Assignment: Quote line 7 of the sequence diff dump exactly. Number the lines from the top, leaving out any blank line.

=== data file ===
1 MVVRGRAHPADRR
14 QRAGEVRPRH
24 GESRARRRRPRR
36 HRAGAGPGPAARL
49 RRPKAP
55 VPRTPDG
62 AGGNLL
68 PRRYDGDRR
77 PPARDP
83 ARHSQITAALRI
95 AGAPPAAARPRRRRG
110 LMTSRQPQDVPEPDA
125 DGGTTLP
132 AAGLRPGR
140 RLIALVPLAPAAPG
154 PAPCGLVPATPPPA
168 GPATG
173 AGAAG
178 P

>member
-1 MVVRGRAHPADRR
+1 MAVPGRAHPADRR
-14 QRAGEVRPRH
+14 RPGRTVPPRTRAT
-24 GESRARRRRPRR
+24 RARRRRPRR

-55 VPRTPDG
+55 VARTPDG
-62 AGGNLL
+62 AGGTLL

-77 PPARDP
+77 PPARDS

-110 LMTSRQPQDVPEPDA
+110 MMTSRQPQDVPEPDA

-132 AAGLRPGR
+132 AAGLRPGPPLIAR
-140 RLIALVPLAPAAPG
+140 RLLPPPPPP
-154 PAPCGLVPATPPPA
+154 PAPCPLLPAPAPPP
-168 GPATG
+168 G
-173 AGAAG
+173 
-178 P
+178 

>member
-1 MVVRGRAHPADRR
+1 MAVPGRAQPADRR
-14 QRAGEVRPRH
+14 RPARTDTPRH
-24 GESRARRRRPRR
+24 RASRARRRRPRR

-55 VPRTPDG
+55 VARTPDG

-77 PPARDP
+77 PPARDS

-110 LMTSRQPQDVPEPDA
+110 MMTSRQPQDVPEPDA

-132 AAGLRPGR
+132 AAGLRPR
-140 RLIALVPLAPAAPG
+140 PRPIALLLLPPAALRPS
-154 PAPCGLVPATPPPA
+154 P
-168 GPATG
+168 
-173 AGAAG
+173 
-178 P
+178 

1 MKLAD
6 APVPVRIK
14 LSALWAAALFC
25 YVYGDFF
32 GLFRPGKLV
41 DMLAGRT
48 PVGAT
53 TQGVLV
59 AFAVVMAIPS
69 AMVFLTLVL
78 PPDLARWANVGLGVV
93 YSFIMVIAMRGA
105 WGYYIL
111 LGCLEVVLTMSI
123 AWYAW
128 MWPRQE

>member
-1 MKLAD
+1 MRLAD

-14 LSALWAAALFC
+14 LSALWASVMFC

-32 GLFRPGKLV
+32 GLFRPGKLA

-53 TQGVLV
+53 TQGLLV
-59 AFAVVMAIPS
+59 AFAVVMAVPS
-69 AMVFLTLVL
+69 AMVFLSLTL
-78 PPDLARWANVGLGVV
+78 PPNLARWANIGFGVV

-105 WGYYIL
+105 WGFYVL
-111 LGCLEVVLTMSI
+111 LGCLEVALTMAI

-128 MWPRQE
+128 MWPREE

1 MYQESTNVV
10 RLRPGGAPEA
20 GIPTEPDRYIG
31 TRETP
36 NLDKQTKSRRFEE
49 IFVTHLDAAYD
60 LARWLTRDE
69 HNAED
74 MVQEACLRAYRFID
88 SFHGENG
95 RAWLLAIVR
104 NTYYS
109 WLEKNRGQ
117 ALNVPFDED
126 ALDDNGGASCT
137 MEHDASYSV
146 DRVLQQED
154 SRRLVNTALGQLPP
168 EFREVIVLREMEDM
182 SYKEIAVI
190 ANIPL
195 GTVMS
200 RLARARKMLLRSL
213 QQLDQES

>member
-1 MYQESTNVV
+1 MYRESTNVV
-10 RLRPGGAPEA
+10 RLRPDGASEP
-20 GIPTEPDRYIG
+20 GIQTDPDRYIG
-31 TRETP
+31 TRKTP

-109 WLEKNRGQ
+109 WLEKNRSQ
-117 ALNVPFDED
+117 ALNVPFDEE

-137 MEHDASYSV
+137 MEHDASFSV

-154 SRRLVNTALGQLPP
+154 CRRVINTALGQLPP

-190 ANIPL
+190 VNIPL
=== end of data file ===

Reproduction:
62 AGGNLL